Ever increasing circles
Entrepreneur James Chin Moody says the logistics gap needs to be addressed to encourage more businesses to change their linear model.
Is the circular economy all it’s cracked up to be? It is, because it has to be.
Just look at the way we’ve operated as a society. We dig something out of the ground, we make something with it, we throw it back – 95 percent of what we make ends up as landfill. Forty percent of all food we produce doesn’t end up in people’s mouths. The cars we buy remain idle for 80 percent of the time.
In short, there’s a lot of waste. Surely that’s reason enough for smart businesses to look at what the opportunities may be from shifting away from this linear model. Waste equals opportunity. The circular model takes the traditional concept of ‘waste’ and converts it into feedstock for other projects, creating additional value.
Every diagram I’ve seen to try to explain the circular economy has two things in common – it has circles and arrows. The circles represent the change in the business model and the arrows demonstrate the logistics – the stocks and flows.
The world has plenty of stocks and there are huge piles of materials sitting dormant, and getting these materials to where they need to be is difficult because the transportation of materials has historically been hard. If you think about it, often the only difference between waste and feedstock is the flow, or movement, of these materials from where they are to where they need to be transformed into something new. Clearly we need to improve the flows.
And that’s where the logistics gap comes in. One example where all of our innovations have not kept up with the pace of change, is the flow of materials from one area to another or, more accurately, one person to another. The big end of town can ship from a big factory to a warehouse, and from a warehouse to a consumer, quite easily because the economies of scale are at work. The poor cousin of delivery, and where much of the opportunity lies, is in small business or consumer to consumer, and consumer to business logistics.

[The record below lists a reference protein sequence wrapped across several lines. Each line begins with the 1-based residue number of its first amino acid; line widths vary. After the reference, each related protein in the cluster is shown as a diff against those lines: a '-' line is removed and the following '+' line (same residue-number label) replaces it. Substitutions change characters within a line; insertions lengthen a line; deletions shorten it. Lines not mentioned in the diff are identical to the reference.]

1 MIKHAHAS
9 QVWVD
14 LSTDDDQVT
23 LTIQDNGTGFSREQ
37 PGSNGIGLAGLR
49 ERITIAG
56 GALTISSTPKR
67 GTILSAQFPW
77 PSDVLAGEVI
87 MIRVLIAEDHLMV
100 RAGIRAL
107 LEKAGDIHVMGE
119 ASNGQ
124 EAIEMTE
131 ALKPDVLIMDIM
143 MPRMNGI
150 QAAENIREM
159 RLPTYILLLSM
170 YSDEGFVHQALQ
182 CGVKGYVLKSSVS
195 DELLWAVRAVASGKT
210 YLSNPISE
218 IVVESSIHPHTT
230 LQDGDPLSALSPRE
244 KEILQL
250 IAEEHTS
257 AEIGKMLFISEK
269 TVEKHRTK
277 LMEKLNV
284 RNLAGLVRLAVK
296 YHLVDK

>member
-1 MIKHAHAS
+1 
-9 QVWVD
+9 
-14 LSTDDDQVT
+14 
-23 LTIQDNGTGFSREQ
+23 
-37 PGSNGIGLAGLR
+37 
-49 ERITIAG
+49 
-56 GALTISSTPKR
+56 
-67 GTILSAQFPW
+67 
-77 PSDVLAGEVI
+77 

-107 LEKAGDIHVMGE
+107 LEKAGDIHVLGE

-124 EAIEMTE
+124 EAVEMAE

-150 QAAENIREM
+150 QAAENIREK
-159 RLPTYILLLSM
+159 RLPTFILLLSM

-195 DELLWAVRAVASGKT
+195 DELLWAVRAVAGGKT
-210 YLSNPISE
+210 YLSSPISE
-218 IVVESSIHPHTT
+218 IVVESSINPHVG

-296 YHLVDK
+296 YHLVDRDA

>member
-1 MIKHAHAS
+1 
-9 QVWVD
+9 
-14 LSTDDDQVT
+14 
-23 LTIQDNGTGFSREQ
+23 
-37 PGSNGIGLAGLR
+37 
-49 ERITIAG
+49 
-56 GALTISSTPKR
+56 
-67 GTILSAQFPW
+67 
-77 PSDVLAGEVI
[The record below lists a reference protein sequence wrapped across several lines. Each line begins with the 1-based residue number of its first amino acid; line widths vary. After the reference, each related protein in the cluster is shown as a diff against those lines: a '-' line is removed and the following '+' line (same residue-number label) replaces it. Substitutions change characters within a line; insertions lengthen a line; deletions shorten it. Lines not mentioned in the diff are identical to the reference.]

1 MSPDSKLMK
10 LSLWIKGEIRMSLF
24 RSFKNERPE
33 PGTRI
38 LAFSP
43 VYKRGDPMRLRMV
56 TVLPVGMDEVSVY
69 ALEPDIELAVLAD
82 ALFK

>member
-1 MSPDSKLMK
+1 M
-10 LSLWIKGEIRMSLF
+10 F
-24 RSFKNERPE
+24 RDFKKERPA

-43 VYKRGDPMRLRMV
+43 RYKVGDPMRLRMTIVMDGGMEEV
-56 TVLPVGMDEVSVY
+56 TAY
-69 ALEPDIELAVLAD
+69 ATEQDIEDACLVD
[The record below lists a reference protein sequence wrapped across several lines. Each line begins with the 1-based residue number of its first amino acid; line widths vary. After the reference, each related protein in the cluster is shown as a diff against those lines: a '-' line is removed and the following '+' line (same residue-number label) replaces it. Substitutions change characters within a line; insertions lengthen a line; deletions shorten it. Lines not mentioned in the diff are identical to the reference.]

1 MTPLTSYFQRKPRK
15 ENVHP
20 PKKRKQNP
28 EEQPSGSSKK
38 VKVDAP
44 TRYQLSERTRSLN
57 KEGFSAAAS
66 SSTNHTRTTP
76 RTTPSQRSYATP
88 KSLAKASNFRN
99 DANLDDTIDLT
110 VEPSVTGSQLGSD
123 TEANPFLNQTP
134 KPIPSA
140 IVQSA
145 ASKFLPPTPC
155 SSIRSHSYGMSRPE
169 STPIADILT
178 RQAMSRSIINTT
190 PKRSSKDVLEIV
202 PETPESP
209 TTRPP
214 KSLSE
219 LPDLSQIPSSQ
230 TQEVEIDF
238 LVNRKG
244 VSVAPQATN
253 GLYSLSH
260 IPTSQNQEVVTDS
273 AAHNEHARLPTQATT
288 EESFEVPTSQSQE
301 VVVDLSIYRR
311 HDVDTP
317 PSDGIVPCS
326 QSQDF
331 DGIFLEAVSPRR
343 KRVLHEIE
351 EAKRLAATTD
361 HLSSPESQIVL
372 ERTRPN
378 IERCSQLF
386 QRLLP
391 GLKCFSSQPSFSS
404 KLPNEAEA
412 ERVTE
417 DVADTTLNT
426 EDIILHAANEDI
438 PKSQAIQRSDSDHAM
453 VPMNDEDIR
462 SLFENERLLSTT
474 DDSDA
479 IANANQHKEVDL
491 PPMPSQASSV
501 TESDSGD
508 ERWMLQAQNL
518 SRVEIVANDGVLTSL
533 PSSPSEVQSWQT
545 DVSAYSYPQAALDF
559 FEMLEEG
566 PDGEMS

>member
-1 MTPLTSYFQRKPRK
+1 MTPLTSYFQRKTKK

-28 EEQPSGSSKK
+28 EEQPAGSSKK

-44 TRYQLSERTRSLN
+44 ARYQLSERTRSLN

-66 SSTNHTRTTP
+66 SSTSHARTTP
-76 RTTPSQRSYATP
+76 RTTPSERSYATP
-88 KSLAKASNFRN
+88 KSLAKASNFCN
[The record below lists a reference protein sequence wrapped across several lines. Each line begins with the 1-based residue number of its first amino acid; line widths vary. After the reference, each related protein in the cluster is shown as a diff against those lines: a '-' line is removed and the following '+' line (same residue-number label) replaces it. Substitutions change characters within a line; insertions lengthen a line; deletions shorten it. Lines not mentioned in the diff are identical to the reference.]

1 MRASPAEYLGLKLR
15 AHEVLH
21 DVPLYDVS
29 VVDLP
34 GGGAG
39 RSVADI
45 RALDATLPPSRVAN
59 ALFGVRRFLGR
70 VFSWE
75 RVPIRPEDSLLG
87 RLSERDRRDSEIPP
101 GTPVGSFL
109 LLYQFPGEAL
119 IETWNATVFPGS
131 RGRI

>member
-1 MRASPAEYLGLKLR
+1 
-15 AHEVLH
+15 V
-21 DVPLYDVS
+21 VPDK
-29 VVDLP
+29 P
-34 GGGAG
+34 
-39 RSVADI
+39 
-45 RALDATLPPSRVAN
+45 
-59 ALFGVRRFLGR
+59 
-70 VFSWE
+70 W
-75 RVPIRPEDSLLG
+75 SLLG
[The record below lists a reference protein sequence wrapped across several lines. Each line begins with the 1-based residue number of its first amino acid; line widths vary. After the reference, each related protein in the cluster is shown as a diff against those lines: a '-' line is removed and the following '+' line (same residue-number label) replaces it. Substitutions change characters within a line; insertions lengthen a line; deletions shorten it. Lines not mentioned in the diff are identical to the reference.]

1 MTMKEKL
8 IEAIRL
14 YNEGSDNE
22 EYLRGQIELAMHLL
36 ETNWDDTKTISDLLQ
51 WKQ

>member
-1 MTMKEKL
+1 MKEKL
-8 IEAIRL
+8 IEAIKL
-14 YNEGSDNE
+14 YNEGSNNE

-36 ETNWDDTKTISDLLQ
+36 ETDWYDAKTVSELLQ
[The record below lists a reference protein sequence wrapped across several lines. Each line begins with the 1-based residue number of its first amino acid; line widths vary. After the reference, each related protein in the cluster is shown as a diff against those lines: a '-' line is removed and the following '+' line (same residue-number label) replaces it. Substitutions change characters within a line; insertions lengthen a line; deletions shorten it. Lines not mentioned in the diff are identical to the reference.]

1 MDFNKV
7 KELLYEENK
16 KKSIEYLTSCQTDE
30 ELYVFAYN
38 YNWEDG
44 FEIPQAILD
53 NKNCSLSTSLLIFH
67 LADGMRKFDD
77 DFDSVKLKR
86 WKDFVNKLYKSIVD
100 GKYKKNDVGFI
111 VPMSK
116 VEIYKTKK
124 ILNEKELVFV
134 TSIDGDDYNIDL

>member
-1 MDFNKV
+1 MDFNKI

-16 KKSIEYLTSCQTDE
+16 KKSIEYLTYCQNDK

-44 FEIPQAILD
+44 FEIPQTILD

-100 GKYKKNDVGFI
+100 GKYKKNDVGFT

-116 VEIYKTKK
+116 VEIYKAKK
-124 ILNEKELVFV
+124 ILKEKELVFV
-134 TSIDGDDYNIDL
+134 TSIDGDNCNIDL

“We have the right ideas but not the mechanics; we need to level the playing field so that good, small business can get their logistics right and compete with big business.
Now there are a lot of exciting things happening in this waste recovery space; large companies that are looking to do things differently can achieve a lot with technology if they have the optimum scale. But there are a lot of businesses out there that can’t get the logistics right because they don’t have that scale. If the flows are too expensive or too hard, they don’t work – and the result is that perfectly useable and recyclable products go to landfill.
We have the right ideas but not the mechanics; we need to level the playing field so that good, small business can get their logistics right and compete with big business. We have circles, we have arrows, but we don’t have the pipes. A circular economy thrives on materials. We need to be the pipes.
That’s why we decided to create Sendle. Sendle exists to allow good business to take on big business by making delivery simple, affordable and reliable.
Sendle can ship 25 kilograms door-to-door in any capital city for less than $10. So, anything that people own weighing less than that, with a residual value over $10, suddenly becomes an attractive prospect. It’s material that can be obtained by a clever entrepreneur for them to figure out what to do with it. Lots of things can be imagined if the logistics are cost-effective and frictionless.
From the largest corporate to individual consumers, we know we can and should get more utility from the resources around us. We recognise that it’s not a good idea to spend money putting something into a waste stream when it could represent an opportunity for growth somewhere else. Terming this the circular economy, and demonstrating how it can improve the resource efficiency of the country, has changed the language. It strikes at the heart of the business model.
The linear approach is just going to get too expensive – on several levels. Whether a litre of water or a kilogram of metal, they’re going to cost more. Companies may be able to manage their assets effectively and reduce their contingent liabilities, but there are still a lot of questions they need to ask themselves. What’s the shadow price of water? What will happen if and when we put a price on carbon? Companies that can embrace a circular model reduce their risk.
These concepts are gaining increased recognition, but perhaps not yet at the decision-maker level within a lot of big organisations. When this happens, and companies incorporate it successfully, it will be a term that doesn’t need to exist, because the circular economy will just be the economy – the businesses with the most efficient models will thrive and win.
If you talk to people on the street, they don’t say they want a circular economy. They want things to be cheaper, or they don’t want to leave behind waste for their children. The term is not yet mainstream, but there’s a continuum there – it’s moving from obscurity to knowledge to curiosity, to experimentation to embracing all-out change. Every person, business leader or politician will be at a different spot on that continuum.
James Chin Moody is the CEO of Sendle. This article also appears in Issue 1 of Corporate Waste Solutions.